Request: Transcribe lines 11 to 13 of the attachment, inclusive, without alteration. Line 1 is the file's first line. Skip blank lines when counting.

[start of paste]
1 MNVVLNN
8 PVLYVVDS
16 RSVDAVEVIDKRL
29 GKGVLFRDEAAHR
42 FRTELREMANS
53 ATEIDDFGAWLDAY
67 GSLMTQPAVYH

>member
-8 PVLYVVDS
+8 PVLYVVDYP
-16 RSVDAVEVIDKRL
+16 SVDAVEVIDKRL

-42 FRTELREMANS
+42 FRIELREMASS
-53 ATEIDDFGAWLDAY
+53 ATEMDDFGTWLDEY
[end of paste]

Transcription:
-16 RSVDAVEVIDKRL
+16 SVDAVEVIDKRL

-42 FRTELREMANS